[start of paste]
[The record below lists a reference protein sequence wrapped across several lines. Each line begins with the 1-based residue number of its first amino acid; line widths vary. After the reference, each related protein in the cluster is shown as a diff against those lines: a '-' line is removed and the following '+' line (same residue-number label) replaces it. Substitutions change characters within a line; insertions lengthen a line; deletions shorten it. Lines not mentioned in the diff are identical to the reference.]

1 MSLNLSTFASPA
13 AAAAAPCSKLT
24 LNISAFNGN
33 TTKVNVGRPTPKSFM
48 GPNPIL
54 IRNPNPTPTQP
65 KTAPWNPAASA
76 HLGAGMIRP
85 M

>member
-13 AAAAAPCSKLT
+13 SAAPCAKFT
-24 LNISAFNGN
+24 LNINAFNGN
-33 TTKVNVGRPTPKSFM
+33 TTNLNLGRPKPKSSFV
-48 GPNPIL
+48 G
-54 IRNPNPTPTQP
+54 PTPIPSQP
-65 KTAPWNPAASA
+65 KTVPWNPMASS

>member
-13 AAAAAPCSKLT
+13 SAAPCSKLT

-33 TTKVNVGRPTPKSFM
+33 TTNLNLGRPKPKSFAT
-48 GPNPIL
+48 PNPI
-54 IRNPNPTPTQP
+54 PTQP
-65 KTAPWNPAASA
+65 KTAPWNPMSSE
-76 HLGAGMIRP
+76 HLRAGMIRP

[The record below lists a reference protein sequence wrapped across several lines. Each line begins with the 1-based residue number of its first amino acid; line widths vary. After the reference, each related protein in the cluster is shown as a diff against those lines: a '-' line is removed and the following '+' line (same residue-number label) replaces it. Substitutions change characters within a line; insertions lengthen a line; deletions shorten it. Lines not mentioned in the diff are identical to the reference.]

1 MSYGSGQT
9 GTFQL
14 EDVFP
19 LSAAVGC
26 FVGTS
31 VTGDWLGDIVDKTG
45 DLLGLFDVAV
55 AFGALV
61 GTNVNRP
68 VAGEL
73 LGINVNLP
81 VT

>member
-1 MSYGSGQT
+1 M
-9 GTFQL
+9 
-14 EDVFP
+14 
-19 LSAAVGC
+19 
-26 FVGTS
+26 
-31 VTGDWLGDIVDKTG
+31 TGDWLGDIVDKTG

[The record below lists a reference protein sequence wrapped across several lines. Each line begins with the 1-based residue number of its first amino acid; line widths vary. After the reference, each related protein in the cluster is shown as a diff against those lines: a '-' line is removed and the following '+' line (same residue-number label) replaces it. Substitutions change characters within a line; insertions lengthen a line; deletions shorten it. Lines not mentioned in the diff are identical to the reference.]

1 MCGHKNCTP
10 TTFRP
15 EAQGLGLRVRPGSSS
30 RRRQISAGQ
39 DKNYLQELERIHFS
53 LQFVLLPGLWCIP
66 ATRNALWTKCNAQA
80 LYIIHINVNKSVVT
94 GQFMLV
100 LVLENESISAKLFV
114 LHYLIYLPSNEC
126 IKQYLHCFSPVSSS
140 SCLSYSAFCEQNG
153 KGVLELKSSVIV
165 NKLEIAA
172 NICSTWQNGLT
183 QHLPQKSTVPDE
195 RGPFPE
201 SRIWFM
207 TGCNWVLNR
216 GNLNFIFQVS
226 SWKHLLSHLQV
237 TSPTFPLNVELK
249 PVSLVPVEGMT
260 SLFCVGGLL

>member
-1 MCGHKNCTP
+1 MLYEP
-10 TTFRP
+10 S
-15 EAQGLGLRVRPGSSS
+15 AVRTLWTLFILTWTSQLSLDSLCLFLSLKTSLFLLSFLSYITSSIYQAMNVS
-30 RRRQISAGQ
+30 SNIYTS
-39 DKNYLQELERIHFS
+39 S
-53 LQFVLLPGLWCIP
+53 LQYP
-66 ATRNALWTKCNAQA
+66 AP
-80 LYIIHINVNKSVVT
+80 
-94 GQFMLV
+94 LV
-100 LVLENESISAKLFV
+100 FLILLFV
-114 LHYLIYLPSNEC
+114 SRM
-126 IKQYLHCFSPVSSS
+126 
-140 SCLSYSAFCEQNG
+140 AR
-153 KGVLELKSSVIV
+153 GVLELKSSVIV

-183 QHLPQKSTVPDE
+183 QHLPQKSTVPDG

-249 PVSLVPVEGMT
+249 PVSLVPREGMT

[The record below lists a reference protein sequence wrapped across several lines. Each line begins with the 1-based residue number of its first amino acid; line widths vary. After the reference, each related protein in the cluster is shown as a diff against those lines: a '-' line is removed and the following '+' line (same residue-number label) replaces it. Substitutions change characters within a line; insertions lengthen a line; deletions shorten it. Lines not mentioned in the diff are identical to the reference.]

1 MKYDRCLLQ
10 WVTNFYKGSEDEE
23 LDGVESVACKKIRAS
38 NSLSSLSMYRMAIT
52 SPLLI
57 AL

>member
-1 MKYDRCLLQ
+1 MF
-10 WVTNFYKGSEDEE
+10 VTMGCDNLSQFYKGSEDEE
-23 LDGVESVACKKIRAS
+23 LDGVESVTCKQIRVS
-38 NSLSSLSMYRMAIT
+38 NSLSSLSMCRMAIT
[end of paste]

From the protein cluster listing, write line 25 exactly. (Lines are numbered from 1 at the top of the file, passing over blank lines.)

-13 AAAAAPCSKLT